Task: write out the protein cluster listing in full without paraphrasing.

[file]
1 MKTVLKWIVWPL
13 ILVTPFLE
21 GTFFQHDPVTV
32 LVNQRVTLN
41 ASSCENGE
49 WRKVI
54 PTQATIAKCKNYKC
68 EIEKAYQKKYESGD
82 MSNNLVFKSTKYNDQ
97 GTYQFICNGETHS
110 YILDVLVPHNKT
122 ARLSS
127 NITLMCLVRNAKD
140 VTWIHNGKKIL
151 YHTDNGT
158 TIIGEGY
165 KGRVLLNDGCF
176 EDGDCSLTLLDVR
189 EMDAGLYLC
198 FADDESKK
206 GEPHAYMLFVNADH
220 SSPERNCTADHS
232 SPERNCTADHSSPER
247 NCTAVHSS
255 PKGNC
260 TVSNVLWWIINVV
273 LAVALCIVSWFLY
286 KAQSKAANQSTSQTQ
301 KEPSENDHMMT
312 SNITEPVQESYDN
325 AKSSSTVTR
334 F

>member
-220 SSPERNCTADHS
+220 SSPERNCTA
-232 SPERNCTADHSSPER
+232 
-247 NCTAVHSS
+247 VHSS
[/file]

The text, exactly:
1 MKTVLKWIVWPL
13 ILVTPFLE
21 GTFFQHDPVTV
32 LVNQRVTLN
41 ASSCENGE
49 WRKVI
54 PTQATIAKCKNYKC
68 EIEKAYQKKYESGD
82 MSNNLVFKSTKYNDQ
97 GTYQFICNGETHS
110 YILDVLVPHNKT
122 ARLSS
127 NITLMCLVRNAKD
140 VTWIHNGKKIL
151 YHTDNGT
158 TIIGEGY
165 KGRVLLNDGCF
176 EDGDCSLTLLDVR
189 EMDAGLYLC
198 FADDESKK
206 GEPHAYMLFVNADH
220 SSPERNCTADHS
232 SPERNCTADHSSPER
247 NCTAVHSS
255 PKGNC
260 TVSNVLWWIINVV
273 LAVALCIVSWFLY
286 KAQSKAANQSTSQTQ
301 KEPSENDHMMT
312 SNITEPVQESYDN
325 AKSSSTVTR
334 F

>member
-220 SSPERNCTADHS
+220 SSPERNCTA
-232 SPERNCTADHSSPER
+232 
-247 NCTAVHSS
+247 VHSS